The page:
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Boisi Center for Religion and American Public Life

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Photo of Alan Wolfe

Letter from the Director

December 2013

Fall 2013 was an especially gratifying time for us here at the Boisi Center. Most importantly, we held a major conference in support of the sesquicentennial celebrations at Boston College, on the theme of religious diversity and the common good. Outstanding scholars such as Reza Aslan, Laurie Patton, Randall Kennedy, Jonathan Sarna, and Marie Griffith appeared during the day-long event, which featured a keynote address by E.J. Dionne. The evening session, which focused on institutions that work for the common good in the Boston area, brought together the leaders of the Boston public schools, Boston Public Library, the Islamic Center of Boston, Harvard’s Memorial Church, and the Health and Social Services division of the Catholic Archdiocese. We were thrilled to be assigned such an important event in BC’s history, and to do
our part to celebrate the century-and-ahalf accomplishments of this institution.

Our “regular” events were also terrific this semester. We were especially pleased to host Mary McAleese, the former president of Ireland, as well as her husband Martin. Their moving account of the Irish peace process was fascinating from beginning to end. (I encourage everyone to read the transcript or listen to their presentations, which are available on our web site.) Other lunch talks were given by Drew Christiansen, S.J., who has been
working on the tradition of nonviolence in Catholic social teaching; and Jonathan Trejo-Mathys, who is working on a book extending the Kantian and Habermasian traditions in moral philosophy to the international community.

During the term I was also able to finish, and send to my publisher (Beacon Press), a book on which I have been working for the last three or four years. Now entitled At Home in Exile: Why Diaspora Is Good for the Jews, it explores the question of what it means to be a minority. I argue that minority status, for all the problems associated with it, can yield a universalistic way of thinking that both Jews and non-Jews can especially use at this time. It will be published in the fall of 2014. I also presented an overview of the themes of the book at one of our luncheons. Finally, the publication by the Pew Forum of a new study of American Judaism enabled me to offer comments on the future of American Jewry in the on-line magazine The Forward.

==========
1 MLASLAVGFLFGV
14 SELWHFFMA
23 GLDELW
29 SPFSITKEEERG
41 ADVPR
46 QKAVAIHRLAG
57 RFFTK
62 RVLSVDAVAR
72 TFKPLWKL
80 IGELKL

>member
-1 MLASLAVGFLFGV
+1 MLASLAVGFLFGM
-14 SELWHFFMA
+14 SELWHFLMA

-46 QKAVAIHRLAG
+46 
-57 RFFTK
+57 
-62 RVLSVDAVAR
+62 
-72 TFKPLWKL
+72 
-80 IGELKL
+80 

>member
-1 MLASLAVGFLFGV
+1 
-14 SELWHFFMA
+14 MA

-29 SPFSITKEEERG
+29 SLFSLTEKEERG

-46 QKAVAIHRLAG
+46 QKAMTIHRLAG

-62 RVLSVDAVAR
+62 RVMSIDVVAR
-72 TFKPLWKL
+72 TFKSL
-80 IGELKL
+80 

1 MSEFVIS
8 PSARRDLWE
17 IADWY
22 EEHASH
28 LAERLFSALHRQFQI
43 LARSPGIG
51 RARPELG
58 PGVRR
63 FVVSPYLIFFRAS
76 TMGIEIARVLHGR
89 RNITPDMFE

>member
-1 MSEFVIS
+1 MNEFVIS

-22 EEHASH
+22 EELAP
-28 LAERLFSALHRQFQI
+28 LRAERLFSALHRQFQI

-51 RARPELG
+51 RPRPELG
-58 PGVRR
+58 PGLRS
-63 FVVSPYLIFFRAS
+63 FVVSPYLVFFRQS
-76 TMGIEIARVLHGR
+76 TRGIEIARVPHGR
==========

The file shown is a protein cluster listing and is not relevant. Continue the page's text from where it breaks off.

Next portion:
During the fall term I gave a presentation on the book at Paideia, the European Institute for Jewish Studies in Stockholm, Sweden. In the book I write about the efforts of groups such as Paideia to enrich the conditions of Jewish life in Europe, which constitutes a kind of third location of contemporary Jewry besides Israel and the United States. I then traveled to Riga, Latvia, where one of the figures with whom I am concerned, Isaiah Berlin, was born and another, Simon Dubnow, died.

We are planning another exciting set of events for the spring term, including our annual Prophetic Voices lecture, which will be delivered by a major figure on the American political and religious landscape. I look forward to writing about it in my next director’s letter.

— Alan Wolfe